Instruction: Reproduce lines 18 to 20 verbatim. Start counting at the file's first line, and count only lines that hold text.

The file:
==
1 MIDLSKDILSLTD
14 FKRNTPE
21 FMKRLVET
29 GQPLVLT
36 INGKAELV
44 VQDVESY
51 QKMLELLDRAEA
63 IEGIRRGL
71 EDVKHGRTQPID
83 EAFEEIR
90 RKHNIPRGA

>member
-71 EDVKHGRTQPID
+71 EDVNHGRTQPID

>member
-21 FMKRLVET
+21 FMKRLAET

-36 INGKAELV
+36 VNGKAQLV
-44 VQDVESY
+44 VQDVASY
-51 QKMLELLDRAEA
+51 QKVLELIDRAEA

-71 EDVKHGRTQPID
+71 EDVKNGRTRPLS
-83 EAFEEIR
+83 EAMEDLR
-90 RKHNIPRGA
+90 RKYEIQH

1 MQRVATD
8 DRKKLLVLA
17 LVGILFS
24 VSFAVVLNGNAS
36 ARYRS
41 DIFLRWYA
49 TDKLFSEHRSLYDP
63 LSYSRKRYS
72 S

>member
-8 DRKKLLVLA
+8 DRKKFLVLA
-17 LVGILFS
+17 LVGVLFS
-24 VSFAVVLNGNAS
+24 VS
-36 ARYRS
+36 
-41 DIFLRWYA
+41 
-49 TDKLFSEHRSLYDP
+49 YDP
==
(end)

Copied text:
-36 INGKAELV
+36 VNGKAQLV
-44 VQDVESY